After 10 years of work, Kevin O’Connor finally cut the ribbon to open the first new affordable housing community in Woodstock, N.Y., in 30 years.
It was worth the wait, says O’Connor, CEO of nonprofit developer Rural Ulster Preservation Co. (RUPCO). Woodstock Commons creates affordable housing for artists, seniors, and families.
“Children can benefit from older folks, and older folks can benefit from younger people,” he says.
Twenty one-bedroom apartments are reserved for low- and very low-income seniors. Several of the seniors volunteer to run children’s activities like story time in the community center.
Another dozen apartments are reserved for working artists, but at least 20 residents are actively producing art at Woodstock Commons.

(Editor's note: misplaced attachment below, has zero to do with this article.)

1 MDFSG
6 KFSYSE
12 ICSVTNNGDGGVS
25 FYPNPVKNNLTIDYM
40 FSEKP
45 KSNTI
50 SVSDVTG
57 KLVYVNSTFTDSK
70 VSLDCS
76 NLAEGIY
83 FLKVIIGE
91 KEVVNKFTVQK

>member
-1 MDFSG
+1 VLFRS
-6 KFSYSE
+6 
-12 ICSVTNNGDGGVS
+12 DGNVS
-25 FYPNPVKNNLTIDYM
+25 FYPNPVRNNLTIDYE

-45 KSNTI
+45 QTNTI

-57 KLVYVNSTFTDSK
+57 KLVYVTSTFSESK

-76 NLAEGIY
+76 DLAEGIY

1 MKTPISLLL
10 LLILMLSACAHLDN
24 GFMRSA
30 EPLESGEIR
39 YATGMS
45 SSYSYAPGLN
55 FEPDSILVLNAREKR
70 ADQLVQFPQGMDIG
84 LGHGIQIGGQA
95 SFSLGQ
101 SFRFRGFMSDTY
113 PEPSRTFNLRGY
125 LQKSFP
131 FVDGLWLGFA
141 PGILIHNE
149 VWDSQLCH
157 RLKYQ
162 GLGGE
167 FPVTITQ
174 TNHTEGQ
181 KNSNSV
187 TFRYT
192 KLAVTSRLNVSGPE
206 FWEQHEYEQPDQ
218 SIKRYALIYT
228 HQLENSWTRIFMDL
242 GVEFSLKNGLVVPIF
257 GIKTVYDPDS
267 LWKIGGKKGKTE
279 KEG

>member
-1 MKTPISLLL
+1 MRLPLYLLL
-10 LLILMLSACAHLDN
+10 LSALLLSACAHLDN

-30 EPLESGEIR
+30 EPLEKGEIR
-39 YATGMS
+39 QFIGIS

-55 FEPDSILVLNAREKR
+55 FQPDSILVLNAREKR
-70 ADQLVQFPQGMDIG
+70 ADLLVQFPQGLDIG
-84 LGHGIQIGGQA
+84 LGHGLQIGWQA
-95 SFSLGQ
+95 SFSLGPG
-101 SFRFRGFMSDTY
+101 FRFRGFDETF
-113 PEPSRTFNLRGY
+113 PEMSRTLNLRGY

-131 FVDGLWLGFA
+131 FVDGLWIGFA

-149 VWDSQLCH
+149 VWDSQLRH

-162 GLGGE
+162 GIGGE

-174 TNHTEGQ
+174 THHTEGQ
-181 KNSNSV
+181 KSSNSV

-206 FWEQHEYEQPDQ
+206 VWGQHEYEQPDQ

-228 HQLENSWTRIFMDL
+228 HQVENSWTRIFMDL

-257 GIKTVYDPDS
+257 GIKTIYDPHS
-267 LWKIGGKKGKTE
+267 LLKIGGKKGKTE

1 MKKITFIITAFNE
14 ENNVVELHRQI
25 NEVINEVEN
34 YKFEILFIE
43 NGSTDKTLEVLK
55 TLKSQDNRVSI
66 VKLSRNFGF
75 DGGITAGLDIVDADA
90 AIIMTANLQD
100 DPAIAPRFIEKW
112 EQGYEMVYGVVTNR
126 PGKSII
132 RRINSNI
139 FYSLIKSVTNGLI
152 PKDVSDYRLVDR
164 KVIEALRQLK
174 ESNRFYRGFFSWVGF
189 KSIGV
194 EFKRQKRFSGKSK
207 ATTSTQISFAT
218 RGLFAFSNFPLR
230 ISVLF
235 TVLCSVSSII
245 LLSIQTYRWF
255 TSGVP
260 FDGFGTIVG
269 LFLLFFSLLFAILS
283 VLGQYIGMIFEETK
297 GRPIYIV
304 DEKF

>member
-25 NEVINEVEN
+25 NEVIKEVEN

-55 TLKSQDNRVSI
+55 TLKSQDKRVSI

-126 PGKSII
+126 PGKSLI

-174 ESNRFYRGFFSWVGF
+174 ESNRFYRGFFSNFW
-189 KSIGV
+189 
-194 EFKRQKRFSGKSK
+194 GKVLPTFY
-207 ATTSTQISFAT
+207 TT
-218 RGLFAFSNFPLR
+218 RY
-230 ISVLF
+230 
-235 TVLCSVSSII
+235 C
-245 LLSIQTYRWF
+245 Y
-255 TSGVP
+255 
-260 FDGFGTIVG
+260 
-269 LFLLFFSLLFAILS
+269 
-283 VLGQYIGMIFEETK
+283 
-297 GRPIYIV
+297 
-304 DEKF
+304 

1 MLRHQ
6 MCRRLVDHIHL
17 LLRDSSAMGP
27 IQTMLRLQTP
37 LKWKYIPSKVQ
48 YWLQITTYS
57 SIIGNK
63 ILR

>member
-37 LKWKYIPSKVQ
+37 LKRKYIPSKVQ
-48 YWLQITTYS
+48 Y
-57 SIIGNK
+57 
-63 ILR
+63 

“Eight more artists snuck in,” says resident Avigayil Landsman, a fiber artist working in knitting and crochet.
RUPCO had to overcome years of resistance before it could build the project—including not just the state’s environmental review, but a separate environmental review from the town.
“I spent six years in front of the planning board,” says O’Connor. RUPCO also had to convince officials that seniors and family housing could co-exist in one development under Fair Housing Act laws.
The $16 million smoke-free project also includes a host of green features, including more than 60 geothermal wells to help heat and cool the homes, and no fossil fuels will be delivered to the site. It is one of the first projects in New York registered in the LEED Neighborhood Development pilot program.
“Walk in, and you get a sense of how much planning and design went into making this place beautiful,” says Landsman.